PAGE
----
Linux 2012: 5 Things to Watch
As we begin 2012, Linux is 20 years old and showing no signs of slowing down. 2012 should be another solid year for Linux growth and expansion in a number of areas with new development in the kernel, distros and on architectures big and small.
1. Linux Kernels
In 2011, we saw the 2.6.37, 2.6.38, 2.6.39, 3.0 and 3.1 kernels. In 2012, expect to see at least that number of releases, if not more. Remember, the 3.1 kernel cycle was impacted by a security breach issue on kernel.org, which (slightly) slowed down the cycle.
The 3.2 kernel is due out early in the new year, giving Linus Torvalds' and the global community of kernel developers a good start to the year,too.
In terms of new features in 2012, as always architecture and driver updates are top of mind. Improvements in virtualization, specifically KVM, are always in the merge queue, too.
The kernel tends to keep adding new filesystem support as well. Time will tell whether yet another new filesystem will land in 2012 or if this will be a year of continuous improvement for ext4, btrfs and the myriad other filesystems Linux already supports.
2. Linux on ARM
One area likely to be the subject of aggressive development in 2012 is the ARM chip architecture support in Linux.
Linux has supported ARM for some time, but new efforts, including HP's Moonshot project with help from Calxeda and Canonical. are pushing ARM into the server space. The transition of ARM to servers will likely lead to more development work upstream in the kernel as the new workload use cases pushes ARM in new ways.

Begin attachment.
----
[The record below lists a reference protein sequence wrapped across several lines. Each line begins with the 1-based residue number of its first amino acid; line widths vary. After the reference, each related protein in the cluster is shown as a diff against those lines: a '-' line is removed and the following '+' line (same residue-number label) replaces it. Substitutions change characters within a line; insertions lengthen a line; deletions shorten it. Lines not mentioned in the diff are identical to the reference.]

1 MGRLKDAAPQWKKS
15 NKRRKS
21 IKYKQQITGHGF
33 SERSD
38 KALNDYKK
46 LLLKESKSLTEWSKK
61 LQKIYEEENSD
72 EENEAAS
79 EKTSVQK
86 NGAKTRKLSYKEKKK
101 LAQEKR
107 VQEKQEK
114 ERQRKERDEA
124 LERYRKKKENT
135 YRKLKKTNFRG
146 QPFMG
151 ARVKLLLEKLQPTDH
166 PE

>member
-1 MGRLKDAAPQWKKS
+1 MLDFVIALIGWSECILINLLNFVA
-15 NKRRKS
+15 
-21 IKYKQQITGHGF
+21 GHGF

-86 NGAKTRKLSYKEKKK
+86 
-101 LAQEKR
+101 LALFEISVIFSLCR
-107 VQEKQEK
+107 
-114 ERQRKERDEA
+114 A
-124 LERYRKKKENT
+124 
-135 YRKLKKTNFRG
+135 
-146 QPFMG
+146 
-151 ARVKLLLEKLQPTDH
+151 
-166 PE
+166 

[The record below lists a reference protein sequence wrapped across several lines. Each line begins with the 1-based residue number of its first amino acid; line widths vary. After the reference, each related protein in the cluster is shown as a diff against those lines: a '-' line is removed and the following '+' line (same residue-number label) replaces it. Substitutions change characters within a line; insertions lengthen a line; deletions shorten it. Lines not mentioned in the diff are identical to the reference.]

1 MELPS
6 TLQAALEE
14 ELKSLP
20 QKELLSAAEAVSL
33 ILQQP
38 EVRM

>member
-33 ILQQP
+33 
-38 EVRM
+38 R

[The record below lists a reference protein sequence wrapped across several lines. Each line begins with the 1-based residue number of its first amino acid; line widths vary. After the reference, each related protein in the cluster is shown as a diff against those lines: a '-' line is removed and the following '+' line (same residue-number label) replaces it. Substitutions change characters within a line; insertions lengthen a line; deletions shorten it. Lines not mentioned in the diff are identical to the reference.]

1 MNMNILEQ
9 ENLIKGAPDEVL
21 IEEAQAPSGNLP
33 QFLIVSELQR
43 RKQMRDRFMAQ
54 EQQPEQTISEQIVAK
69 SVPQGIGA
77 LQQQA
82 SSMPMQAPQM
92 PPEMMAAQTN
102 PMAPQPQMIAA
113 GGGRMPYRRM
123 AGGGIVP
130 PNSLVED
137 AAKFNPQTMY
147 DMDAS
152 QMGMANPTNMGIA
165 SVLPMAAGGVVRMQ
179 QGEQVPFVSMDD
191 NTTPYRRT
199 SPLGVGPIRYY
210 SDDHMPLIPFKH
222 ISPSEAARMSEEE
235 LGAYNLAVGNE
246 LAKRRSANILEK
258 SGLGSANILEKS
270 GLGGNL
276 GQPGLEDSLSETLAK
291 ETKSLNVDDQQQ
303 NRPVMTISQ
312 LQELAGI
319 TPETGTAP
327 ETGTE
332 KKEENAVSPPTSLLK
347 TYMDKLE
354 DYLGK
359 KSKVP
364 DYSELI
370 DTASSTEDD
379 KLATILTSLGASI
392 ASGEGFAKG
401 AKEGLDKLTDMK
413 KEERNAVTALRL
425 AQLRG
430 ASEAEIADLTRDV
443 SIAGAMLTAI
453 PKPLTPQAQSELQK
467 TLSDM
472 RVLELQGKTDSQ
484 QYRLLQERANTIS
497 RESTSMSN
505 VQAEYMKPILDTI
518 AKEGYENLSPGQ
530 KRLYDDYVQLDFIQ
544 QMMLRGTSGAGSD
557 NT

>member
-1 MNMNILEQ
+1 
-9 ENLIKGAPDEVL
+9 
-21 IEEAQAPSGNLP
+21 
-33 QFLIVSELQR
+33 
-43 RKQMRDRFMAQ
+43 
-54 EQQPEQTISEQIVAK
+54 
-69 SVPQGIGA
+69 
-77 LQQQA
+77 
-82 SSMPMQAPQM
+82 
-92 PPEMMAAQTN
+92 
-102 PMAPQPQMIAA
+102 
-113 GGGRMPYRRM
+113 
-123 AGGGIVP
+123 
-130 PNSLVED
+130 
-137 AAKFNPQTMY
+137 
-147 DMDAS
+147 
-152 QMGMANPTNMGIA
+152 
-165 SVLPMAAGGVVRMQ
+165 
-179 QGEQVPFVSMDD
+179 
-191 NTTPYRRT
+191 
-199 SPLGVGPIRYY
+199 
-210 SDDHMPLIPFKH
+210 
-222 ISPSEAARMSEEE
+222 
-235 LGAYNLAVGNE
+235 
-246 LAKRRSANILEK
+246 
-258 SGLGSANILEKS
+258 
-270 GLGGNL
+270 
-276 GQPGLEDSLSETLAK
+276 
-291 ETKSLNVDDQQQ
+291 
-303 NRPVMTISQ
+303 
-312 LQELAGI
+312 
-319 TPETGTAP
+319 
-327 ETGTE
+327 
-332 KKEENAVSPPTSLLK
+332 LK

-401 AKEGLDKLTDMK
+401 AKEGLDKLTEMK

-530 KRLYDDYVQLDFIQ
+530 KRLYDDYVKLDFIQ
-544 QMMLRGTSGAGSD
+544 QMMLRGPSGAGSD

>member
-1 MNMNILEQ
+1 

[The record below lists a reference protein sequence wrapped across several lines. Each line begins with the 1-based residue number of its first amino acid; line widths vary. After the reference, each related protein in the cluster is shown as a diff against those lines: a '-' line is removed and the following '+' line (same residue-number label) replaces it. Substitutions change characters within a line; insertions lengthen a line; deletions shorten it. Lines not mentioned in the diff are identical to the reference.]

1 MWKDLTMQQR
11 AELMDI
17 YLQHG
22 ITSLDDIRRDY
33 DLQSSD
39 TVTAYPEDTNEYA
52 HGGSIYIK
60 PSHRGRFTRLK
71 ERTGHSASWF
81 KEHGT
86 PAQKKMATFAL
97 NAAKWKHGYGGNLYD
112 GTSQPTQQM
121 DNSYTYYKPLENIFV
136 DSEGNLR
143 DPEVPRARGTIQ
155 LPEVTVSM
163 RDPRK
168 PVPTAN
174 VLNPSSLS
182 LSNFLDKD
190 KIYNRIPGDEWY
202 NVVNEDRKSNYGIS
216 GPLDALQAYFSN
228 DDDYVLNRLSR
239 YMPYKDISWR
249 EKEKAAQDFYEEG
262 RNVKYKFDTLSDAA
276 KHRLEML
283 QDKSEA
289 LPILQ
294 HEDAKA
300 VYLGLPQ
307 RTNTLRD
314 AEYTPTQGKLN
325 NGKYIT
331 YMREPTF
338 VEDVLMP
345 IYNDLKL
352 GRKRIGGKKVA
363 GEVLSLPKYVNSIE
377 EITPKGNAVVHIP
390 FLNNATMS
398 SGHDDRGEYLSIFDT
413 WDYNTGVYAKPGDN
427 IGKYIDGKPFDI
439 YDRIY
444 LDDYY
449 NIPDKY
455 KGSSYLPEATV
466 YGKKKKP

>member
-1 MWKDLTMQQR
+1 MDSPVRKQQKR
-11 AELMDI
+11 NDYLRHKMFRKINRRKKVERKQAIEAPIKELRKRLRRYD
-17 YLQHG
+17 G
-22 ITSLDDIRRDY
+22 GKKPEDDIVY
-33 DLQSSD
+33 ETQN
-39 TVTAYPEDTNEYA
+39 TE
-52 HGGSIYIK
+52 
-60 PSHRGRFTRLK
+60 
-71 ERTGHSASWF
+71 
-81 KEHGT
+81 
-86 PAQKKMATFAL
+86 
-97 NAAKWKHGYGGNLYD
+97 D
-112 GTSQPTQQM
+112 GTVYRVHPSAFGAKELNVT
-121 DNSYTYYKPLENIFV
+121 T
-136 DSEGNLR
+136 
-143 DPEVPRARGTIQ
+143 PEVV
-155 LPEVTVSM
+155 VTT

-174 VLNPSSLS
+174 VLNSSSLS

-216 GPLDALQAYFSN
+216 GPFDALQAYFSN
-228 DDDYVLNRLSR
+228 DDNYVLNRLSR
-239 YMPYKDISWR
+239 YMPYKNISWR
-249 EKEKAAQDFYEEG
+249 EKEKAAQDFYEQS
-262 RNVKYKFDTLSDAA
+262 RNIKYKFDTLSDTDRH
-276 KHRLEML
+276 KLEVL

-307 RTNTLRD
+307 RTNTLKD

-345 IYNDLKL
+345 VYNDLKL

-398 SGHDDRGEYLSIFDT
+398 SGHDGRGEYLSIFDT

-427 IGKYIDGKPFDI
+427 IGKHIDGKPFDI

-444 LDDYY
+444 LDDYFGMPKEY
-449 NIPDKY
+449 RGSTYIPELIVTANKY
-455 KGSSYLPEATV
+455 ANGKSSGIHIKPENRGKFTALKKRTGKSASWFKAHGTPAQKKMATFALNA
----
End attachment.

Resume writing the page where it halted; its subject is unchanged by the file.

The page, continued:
3. Ubuntu 12.04
It's only once every 18 months that Ubuntu pushes out its version of an enterprise release. In Ubuntu's lingo it's a Long Term Support (LTS) releases, providing five years of support on the desktop and the server.
The 12.04 release due out in April is codenamed the Precise Pangolin, and it is a big release for Ubuntu for a number of reasons. On the desktop, it will mark the formal enterprise debut of the controversial Unity interface. While it is true that there are plenty of business users that will use non-LTS releases (meaning they've already seen Unity), this will be a new thing for many. It will be interesting to see how the enterprise base responds to the new interface and whether any concessions or major changes are included in the LTS to keep business customers happy.
The Ubuntu 12.04 release will also be the formal LTS debut of Ubuntu's OpenStack based version of the Ubuntu Enterprise Cloud (UEC). Ubuntu had previously based its LTS cloud technology on Eucalytpus.
4. Fedora's Beefy Miracle
While Ubuntu release names have always been a bit offbeat, those from Fedora have been relatively bland. That will change with the Fedora 17 release, codenamed the Beefy Miracle.
While a name alone doesn't define a distro, early indications are that the Fedora community is doing what it can to 'relish' this release. The feature submission deadline for Fedora 17 is currently set for January 24th with a feature freeze set for February 7th. General availability for Fedora 17 is currently set for May 8, 2012.
5. Desktop Revolt?
2011 was a year of controversy in the Linux desktop with both the GNOME Shell and Unity interfaces. Those two GNOME offshoots debuted radically new user interfaces, which were not always met with universal praise. KDE, xFCE and LXDE are options (as are others), and there were likely more than a few former GNOME users that migrated.
Forks like MATE and now Linux Mint's Cinnamon interface have emerged to provide GNOME-like alternatives. 2012 is likely to produce more of the same. Only time will tell if the GNOME Shell and Unity developer communities are able to improve their respective desktops enough to keep users before they move to the alternatives.
Sean Michael Kerner is a senior editor at InternetNews.com, the news service of the IT Business Edge Network, the network for technology professionals.
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